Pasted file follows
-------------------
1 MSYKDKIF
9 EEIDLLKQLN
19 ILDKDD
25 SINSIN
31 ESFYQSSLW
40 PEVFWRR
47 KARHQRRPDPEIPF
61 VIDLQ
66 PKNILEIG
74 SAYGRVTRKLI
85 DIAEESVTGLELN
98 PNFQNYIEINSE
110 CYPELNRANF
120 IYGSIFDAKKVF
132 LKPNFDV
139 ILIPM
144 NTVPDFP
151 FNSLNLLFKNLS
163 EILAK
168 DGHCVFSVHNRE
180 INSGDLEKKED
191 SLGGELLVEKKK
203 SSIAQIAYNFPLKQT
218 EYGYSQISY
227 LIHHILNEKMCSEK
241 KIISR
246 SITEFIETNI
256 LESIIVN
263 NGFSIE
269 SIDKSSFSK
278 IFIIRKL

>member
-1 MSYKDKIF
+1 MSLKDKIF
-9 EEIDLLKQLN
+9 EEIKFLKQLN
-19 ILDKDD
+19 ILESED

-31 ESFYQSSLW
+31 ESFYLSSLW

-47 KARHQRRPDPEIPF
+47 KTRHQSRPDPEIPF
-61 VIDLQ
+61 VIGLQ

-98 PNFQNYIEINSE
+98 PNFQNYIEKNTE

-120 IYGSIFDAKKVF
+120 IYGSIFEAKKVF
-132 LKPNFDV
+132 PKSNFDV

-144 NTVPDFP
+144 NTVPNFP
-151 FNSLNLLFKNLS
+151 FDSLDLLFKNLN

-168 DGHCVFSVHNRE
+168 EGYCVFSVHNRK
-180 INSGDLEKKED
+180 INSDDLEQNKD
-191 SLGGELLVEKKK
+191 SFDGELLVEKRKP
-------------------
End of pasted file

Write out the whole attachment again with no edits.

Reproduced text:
1 MSYKDKIF
9 EEIDLLKQLN
19 ILDKDD
25 SINSIN
31 ESFYQSSLW
40 PEVFWRR
47 KARHQRRPDPEIPF
61 VIDLQ
66 PKNILEIG
74 SAYGRVTRKLI
85 DIAEESVTGLELN
98 PNFQNYIEINSE
110 CYPELNRANF
120 IYGSIFDAKKVF
132 LKPNFDV
139 ILIPM
144 NTVPDFP
151 FNSLNLLFKNLS
163 EILAK
168 DGHCVFSVHNRE
180 INSGDLEKKED
191 SLGGELLVEKKK
203 SSIAQIAYNFPLKQT
218 EYGYSQISY
227 LIHHILNEKMCSEK
241 KIISR
246 SITEFIETNI
256 LESIIVN
263 NGFSIE
269 SIDKSSFSK
278 IFIIRKL

>member
-1 MSYKDKIF
+1 MSLKDKIF
-9 EEIDLLKQLN
+9 EEIKFLKQLN
-19 ILDKDD
+19 ILESED

-31 ESFYQSSLW
+31 ESFYLSSLW

-47 KARHQRRPDPEIPF
+47 KTRHQSRPDPEIPF
-61 VIDLQ
+61 VIGLQ

-98 PNFQNYIEINSE
+98 PNFQNYIEKNTE

-120 IYGSIFDAKKVF
+120 IYGSIFEAKKVF
-132 LKPNFDV
+132 PKSNFDV

-144 NTVPDFP
+144 NTVPNFP
-151 FNSLNLLFKNLS
+151 FDSLDLLFKNLN

-168 DGHCVFSVHNRE
+168 EGYCVFSVHNRK
-180 INSGDLEKKED
+180 INSDDLEQNKD
-191 SLGGELLVEKKK
+191 SFDGELLVEKRKP